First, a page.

Up to now we have been talking about adaptation luminance without saying to which luminance a human observer would adapt. It is assumed that we will adapt to the luminance of our fixation point which approximately covers one visual degree (, by some authors). Just to make things a little bit more complicated, the adaptation luminance depends on the surrounding luminances as well. The influence of the surrounding is not large, but if there are some glare sources in the periphery, the veiling luminance should be taken into consideration.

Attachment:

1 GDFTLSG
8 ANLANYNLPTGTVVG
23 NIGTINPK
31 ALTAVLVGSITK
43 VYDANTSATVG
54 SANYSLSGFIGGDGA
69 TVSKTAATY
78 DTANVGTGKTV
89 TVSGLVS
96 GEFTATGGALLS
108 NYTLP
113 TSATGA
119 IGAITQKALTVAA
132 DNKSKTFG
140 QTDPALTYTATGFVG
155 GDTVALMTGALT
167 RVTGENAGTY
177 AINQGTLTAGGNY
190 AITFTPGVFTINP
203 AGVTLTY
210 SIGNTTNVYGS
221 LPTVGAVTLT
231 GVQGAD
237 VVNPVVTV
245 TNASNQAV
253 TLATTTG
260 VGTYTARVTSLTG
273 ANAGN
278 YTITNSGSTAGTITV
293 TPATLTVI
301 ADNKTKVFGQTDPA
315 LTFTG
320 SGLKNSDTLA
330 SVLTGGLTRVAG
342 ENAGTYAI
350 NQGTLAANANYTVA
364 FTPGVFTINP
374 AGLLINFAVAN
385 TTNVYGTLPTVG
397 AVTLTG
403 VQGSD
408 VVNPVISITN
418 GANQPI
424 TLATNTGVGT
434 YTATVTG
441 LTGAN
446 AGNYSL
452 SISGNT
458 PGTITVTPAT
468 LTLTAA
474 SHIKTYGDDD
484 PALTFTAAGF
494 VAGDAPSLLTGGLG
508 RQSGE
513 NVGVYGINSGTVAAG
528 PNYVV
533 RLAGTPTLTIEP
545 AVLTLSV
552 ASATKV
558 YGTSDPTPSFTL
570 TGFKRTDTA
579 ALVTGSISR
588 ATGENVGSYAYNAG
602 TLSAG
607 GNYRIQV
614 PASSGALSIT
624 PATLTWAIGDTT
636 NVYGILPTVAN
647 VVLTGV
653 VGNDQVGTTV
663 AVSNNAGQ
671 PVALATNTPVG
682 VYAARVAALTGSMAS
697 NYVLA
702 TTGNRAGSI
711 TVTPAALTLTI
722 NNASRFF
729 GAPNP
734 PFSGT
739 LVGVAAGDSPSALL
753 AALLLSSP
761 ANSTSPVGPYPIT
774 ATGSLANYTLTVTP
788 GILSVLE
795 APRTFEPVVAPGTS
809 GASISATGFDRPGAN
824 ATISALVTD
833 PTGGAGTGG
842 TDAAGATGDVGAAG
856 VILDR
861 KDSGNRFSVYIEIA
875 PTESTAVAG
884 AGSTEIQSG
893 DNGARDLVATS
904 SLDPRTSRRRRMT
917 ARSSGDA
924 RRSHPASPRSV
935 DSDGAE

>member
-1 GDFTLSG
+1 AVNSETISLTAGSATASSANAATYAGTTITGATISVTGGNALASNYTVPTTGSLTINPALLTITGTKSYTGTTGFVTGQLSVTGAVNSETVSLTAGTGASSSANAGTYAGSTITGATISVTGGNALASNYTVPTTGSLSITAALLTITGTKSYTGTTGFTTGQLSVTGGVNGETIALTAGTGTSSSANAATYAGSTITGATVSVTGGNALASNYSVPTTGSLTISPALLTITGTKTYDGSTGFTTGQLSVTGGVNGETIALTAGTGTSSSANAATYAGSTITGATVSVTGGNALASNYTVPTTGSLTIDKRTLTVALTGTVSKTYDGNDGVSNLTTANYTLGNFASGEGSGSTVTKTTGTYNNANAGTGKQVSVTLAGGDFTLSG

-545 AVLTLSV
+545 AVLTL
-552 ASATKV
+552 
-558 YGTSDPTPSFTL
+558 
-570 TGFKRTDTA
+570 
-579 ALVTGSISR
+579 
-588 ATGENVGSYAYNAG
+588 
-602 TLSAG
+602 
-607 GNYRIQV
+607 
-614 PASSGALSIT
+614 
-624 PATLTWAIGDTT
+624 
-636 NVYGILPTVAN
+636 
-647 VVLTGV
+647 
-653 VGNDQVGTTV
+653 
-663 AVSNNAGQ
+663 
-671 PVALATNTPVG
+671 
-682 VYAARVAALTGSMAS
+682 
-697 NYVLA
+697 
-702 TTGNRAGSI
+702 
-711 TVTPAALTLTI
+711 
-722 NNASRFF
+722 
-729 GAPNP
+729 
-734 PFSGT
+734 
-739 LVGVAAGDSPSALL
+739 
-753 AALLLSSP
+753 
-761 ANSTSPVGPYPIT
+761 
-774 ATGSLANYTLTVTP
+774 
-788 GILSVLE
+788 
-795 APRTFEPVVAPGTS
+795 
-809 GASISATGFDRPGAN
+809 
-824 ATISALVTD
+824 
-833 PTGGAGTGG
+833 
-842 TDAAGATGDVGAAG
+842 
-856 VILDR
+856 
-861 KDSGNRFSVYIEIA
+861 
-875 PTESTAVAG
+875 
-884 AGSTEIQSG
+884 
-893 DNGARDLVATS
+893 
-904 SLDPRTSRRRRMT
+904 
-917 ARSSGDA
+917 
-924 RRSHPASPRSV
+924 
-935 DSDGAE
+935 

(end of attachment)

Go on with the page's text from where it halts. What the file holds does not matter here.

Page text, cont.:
Bright glare sources in the periphery reduces contrast visibility because light scattered in the lens obscures the fovea. The influence of the veiling luminance to the adaptation luminance is well documented in the literature, and we will present here a model introduced by Moon and Spencer [MoSp45], because this is the model used by Larson et al. in [LaRP97].
Moon and Spencer proposed the next formula for the corrected
adaptation luminance :
where is the corrected adaptation luminance in , is the average foveal luminance in , is the luminance in the direction , is foveal half angle, , and K is the constant measured by Holloday [Holl26], 0.0096.
It is obvious from the above equation that the periphery contributes less than to the adaptation luminance. If there are no bright sources in the periphery this influence can be neglected.